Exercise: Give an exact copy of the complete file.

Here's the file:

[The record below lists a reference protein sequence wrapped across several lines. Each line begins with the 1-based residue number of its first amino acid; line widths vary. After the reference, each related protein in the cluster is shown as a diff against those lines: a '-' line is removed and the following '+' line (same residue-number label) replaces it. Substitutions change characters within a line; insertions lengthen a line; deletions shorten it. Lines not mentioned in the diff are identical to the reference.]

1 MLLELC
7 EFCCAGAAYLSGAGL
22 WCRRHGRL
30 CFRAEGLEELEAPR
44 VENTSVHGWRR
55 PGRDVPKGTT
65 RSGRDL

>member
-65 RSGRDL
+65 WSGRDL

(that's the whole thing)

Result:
[The record below lists a reference protein sequence wrapped across several lines. Each line begins with the 1-based residue number of its first amino acid; line widths vary. After the reference, each related protein in the cluster is shown as a diff against those lines: a '-' line is removed and the following '+' line (same residue-number label) replaces it. Substitutions change characters within a line; insertions lengthen a line; deletions shorten it. Lines not mentioned in the diff are identical to the reference.]

1 MLLELC
7 EFCCAGAAYLSGAGL
22 WCRRHGRL
30 CFRAEGLEELEAPR
44 VENTSVHGWRR
55 PGRDVPKGTT
65 RSGRDL

>member
-65 RSGRDL
+65 WSGRDL